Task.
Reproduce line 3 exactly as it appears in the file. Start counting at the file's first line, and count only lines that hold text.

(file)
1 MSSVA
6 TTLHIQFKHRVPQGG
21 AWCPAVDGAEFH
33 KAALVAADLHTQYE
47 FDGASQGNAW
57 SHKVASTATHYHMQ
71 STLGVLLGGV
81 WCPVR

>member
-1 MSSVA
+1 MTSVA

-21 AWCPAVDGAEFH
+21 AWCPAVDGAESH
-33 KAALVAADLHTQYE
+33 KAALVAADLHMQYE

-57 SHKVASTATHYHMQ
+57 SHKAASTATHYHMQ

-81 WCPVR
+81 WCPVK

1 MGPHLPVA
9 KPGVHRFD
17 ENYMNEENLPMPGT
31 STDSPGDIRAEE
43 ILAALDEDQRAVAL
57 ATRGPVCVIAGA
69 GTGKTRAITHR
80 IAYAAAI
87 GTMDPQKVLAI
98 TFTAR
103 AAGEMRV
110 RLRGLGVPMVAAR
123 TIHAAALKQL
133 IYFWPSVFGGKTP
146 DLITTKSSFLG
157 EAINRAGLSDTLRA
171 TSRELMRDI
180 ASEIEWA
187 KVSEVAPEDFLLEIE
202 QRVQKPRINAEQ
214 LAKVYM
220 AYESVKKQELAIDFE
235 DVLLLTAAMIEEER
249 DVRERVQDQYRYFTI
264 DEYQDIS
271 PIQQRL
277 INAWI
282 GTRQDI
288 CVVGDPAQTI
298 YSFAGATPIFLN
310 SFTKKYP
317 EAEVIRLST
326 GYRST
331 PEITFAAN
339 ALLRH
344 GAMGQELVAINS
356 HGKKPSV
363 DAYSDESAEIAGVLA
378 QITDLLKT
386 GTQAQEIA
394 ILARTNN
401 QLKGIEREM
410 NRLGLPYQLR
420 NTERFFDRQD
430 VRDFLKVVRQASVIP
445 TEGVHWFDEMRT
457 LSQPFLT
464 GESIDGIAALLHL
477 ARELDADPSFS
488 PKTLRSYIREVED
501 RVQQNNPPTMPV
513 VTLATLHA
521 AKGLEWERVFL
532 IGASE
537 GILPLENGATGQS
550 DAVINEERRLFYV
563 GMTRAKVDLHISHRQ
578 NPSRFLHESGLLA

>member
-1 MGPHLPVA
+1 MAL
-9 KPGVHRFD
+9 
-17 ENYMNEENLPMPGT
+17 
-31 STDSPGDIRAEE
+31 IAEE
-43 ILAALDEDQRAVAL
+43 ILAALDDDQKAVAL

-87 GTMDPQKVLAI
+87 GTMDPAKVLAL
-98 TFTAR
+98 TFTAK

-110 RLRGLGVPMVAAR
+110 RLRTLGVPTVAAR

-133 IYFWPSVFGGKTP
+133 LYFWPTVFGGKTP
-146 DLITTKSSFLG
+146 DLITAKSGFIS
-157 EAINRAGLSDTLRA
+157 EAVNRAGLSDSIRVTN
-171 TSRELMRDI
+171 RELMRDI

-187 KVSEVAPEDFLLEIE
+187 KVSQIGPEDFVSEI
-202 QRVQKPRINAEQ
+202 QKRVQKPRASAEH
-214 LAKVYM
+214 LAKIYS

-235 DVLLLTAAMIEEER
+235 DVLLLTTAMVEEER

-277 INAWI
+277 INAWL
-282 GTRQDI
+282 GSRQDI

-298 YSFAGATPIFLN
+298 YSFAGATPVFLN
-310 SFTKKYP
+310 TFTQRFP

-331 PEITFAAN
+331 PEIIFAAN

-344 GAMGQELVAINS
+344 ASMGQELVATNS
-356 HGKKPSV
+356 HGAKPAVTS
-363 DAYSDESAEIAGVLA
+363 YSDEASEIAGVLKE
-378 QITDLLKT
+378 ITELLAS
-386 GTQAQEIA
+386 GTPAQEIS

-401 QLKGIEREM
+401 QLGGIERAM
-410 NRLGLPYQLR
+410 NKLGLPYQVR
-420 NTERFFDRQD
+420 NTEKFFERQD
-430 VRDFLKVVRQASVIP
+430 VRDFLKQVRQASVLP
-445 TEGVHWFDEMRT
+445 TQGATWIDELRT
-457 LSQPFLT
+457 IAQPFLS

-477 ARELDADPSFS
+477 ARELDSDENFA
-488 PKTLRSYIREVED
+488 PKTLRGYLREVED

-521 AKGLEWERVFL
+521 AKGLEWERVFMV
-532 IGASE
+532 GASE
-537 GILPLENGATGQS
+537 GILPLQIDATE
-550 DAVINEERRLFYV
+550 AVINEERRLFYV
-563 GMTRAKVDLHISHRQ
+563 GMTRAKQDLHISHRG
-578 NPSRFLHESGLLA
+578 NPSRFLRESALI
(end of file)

21 AWCPAVDGAEFH